author = {Jeon, Jae-Hyung and Monne, Hector Martinez-Seara and Javanainen, Matti and Metzler, Ralf},
title = {Anomalous diffusion of phospholipids and cholesterols in a lipid bilayer and its origins},
series = {Physical review letters},
volume = {109},
journal = {Physical review letters},
number = {18},
publisher = {American Physical Society},
address = {College Park},
issn = {0031-9007 (print)},
doi = {10.1103/PhysRevLett.109.188103},
pages = {5},
year = {2012},
abstract = {Combining extensive molecular dynamics simulations of lipid bilayer systems of varying chemical compositions with single-trajectory analyses, we systematically elucidate the stochastic nature of the lipid motion. We observe subdiffusion over more than 4 orders of magnitude in time, clearly stretching into the submicrosecond domain. The lipid motion depends on the lipid chemistry, the lipid phase, and especially the presence of cholesterol. We demonstrate that fractional Langevin equation motion universally describes the lipid motion in all phases, including the gel phase, and in the presence of cholesterol. The results underline the relevance of anomalous diffusion in lipid bilayers and the strong effects of the membrane composition.},
language = {en}
}
@article{MetzlerJeon2012,
author = {Metzler, Ralf and Jeon, Jae-Hyung},
title = {The role of ergodicity in anomalous stochastic processes - analysis of single-particle trajectories},
series = {Physica scripta : an international journal for experimental and theoretical physics},
volume = {86},
journal = {Physica scripta : an international journal for experimental and theoretical physics},
number = {5},
publisher = {IOP Publ. Ltd.},
address = {Bristol},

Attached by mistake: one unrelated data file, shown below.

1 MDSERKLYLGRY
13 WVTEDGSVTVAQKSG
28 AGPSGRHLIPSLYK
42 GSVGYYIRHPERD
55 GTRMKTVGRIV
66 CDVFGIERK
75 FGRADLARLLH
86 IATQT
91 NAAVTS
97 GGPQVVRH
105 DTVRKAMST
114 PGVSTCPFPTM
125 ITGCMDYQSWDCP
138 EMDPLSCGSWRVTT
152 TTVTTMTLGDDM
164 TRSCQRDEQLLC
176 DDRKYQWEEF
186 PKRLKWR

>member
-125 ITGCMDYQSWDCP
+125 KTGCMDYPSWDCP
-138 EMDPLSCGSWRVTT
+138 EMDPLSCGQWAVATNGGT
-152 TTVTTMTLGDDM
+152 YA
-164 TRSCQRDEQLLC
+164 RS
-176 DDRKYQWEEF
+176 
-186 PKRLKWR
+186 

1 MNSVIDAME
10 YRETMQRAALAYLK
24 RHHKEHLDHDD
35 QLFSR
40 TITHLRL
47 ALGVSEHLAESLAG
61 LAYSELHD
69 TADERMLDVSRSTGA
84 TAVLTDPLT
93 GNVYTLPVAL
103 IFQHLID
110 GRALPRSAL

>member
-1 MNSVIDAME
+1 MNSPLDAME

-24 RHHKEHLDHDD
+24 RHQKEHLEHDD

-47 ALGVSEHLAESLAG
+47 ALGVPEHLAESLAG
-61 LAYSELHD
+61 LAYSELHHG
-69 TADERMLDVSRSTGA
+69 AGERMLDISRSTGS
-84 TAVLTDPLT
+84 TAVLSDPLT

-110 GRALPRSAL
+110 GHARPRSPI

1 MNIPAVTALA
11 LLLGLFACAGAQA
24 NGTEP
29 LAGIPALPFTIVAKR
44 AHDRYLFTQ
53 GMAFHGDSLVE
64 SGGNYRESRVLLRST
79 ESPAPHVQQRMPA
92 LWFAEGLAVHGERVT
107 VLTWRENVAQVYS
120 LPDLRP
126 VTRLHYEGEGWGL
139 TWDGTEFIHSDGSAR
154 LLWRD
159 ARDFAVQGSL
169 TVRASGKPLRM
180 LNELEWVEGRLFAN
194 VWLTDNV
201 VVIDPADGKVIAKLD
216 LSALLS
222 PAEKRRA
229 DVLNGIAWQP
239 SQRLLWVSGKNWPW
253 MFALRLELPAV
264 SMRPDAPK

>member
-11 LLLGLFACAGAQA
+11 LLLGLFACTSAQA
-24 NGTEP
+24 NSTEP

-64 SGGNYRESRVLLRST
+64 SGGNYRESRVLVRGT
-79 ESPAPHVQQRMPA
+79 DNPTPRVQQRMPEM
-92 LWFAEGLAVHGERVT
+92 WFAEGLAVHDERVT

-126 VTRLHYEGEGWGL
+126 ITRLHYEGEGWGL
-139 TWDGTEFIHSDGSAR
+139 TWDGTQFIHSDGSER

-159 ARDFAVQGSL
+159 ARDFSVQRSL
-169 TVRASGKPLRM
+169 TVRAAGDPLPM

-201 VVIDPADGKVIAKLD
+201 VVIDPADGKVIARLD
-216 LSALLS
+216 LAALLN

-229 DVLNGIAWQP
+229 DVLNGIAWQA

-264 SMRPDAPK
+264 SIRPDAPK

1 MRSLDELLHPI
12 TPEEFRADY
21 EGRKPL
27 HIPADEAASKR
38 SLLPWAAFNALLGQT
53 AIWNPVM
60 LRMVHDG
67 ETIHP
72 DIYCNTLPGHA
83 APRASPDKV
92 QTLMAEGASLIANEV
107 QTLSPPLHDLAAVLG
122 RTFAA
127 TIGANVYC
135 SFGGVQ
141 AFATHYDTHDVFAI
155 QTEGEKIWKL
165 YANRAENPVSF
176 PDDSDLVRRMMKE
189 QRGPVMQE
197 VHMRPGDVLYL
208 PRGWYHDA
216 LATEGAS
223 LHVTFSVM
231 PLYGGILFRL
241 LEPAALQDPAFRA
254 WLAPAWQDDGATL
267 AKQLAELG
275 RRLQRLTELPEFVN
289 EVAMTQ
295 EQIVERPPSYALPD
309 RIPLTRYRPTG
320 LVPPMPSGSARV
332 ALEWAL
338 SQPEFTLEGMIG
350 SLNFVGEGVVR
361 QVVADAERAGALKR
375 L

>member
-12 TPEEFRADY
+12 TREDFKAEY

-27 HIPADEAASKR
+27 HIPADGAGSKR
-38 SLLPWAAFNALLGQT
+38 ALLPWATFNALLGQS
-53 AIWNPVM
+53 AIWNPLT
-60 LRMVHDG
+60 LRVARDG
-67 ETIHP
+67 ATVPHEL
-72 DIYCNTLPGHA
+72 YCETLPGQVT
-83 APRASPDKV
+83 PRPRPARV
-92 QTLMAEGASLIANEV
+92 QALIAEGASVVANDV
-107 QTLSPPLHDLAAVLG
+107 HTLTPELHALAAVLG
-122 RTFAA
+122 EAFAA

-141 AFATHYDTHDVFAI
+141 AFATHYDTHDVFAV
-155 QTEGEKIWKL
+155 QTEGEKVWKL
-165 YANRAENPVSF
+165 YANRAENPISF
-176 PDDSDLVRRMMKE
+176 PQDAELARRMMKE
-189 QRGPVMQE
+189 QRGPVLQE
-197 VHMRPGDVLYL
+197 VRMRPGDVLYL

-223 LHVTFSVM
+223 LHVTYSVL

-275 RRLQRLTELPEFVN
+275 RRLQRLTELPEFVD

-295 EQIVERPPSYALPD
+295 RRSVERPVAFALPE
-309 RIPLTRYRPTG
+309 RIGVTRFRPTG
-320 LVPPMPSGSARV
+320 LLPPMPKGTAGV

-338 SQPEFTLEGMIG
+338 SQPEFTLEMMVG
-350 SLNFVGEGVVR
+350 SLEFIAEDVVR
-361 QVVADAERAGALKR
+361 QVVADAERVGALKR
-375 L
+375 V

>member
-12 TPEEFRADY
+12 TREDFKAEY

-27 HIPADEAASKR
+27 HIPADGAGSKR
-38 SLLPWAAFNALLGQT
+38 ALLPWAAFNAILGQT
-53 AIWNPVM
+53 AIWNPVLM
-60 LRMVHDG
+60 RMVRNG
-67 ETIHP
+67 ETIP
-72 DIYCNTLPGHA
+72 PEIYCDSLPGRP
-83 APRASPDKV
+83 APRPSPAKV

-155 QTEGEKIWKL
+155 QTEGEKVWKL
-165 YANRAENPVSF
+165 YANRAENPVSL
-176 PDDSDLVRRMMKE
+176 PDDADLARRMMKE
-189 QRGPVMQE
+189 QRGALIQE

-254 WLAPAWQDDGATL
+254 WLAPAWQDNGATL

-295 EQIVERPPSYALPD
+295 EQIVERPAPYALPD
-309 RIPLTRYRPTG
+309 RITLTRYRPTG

issn = {0031-8949 (print)},
doi = {10.1088/0031-8949/86/05/058510},
pages = {5},
year = {2012},
abstract = {Single-particle experiments produce time series x(t) of individual particle trajectories, frequently revealing anomalous diffusion behaviour. Typically, individual x(t) are evaluated in terms of time-averaged quantities instead of ensemble averages. Here we discuss the behaviour of the time-averaged mean squared displacement of different stochastic processes giving rise to anomalous diffusion. In particular, we pay attention to the ergodic properties of these processes, i.e. the (non)equivalence of time and ensemble averages.},
language = {en}
}
@article{MardoukhiJeonMetzler2015,
author = {Mardoukhi, Yousof and Jeon, Jae-Hyung and Metzler, Ralf},
title = {Geometry controlled anomalous diffusion in random fractal geometries: looking beyond the infinite cluster},
series = {Physical chemistry, chemical physics : a journal of European Chemical Societies},
volume = {17},
journal = {Physical chemistry, chemical physics : a journal of European Chemical Societies},
number = {44},
publisher = {Royal Society of Chemistry},
address = {Cambridge},
issn = {1463-9076 (print)},
doi = {10.1039/c5cp03548a},
pages = {30134 -- 30147},
year = {2015},